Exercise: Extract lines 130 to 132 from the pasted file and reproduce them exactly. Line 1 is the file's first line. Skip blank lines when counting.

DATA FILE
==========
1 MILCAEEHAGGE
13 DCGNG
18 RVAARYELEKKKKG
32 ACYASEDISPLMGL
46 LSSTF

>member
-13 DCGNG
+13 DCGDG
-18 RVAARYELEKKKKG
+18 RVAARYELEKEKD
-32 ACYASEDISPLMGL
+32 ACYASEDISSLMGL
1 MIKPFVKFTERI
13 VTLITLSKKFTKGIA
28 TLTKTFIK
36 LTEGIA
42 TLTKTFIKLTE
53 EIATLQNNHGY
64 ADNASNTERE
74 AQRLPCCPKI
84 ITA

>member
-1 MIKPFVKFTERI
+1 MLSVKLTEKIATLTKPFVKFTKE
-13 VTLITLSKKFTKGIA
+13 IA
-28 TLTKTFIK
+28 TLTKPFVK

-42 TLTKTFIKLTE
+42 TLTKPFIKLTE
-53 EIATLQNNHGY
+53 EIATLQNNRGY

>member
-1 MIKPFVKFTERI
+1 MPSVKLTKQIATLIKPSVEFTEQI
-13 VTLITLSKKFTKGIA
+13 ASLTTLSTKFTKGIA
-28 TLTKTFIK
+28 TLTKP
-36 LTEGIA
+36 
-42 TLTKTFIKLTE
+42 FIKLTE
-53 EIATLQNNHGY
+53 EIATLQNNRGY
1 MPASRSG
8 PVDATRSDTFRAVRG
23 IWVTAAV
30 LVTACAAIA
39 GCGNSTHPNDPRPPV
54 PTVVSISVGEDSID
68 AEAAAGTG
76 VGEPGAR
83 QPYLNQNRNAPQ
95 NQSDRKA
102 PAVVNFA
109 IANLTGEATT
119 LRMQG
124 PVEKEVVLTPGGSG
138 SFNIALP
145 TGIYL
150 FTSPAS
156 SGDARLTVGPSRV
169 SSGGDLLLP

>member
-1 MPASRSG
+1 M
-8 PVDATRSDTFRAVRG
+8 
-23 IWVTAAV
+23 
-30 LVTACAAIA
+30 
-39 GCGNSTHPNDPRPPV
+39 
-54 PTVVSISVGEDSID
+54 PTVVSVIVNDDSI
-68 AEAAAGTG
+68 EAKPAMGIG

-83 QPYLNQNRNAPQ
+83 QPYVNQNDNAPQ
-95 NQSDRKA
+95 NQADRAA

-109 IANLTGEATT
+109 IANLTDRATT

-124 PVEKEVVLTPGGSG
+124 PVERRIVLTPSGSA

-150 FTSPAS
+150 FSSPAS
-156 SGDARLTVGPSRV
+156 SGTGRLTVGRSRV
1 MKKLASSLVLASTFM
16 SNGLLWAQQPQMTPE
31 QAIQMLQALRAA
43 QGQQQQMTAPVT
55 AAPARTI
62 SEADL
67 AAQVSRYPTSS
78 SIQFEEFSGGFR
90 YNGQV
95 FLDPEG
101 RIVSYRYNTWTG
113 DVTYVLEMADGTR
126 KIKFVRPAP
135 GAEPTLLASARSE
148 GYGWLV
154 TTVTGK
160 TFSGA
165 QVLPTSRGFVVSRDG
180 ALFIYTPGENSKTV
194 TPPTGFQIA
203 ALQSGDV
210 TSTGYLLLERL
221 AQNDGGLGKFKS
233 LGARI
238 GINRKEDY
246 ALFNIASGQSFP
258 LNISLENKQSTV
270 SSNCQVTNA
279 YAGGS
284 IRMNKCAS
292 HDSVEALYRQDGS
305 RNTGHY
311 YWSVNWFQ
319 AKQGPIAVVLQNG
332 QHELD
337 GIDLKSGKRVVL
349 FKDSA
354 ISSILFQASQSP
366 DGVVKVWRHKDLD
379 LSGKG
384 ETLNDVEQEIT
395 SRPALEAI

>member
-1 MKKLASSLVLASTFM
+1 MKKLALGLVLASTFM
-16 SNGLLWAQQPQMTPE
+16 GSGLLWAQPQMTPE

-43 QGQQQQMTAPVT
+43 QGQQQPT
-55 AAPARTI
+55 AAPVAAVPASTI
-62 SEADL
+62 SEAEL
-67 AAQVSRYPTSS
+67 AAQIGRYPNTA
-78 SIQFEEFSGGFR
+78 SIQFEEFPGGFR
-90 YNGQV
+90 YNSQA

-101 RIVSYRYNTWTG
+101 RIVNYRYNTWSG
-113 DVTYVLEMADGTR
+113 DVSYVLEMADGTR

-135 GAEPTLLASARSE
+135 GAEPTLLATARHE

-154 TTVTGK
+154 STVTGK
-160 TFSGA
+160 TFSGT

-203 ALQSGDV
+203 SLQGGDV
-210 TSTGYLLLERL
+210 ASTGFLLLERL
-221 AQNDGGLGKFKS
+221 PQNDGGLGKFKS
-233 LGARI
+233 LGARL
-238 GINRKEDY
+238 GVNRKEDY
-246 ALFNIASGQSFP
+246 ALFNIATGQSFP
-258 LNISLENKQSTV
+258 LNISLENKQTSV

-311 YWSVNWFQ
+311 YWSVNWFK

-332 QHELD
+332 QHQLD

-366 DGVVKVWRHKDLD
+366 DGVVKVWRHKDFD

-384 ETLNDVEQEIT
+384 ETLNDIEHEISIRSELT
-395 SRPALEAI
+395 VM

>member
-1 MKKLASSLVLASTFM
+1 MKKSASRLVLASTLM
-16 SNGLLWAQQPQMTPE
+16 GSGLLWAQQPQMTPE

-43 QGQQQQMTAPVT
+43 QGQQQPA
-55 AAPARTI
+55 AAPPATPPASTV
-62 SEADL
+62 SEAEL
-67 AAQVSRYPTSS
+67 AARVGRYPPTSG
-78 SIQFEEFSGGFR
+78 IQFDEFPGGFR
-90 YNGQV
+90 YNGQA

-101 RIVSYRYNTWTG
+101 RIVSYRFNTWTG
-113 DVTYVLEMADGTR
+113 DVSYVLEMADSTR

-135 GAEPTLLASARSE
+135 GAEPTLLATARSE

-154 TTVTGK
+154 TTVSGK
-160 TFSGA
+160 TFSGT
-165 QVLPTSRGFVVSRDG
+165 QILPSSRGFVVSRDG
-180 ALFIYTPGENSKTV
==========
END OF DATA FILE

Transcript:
366 DGVVKVWRHKDLD
379 LSGKG
384 ETLNDVEQEIT